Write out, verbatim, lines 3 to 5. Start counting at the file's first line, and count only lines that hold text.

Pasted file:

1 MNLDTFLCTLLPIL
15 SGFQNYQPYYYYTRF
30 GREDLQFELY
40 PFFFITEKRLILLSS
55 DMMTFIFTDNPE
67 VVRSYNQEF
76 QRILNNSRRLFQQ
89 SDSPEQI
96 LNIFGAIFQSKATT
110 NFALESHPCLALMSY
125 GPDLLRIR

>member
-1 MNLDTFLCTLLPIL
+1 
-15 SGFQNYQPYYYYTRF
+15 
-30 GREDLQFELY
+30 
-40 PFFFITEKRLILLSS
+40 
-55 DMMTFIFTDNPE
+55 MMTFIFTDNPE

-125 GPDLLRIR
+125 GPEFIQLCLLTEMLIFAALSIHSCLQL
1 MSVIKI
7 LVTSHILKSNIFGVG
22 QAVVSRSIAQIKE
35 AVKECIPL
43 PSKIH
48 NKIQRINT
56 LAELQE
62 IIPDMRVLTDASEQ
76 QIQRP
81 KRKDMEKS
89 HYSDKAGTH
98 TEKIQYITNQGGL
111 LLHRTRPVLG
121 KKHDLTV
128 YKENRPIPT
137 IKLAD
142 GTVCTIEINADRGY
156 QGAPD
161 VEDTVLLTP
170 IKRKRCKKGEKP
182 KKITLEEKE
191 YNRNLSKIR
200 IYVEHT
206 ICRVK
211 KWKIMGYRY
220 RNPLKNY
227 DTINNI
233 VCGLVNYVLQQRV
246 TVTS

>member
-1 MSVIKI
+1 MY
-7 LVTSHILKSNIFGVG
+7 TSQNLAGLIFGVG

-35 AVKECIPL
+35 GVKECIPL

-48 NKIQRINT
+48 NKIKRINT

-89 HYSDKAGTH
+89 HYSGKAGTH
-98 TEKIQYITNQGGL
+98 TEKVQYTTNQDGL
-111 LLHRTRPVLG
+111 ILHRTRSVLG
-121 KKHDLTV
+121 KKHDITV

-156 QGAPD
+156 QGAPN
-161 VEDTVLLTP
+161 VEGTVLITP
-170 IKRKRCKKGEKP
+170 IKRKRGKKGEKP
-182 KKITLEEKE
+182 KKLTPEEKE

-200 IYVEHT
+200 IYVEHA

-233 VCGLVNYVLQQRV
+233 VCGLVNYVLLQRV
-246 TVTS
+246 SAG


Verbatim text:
30 GREDLQFELY
40 PFFFITEKRLILLSS
55 DMMTFIFTDNPE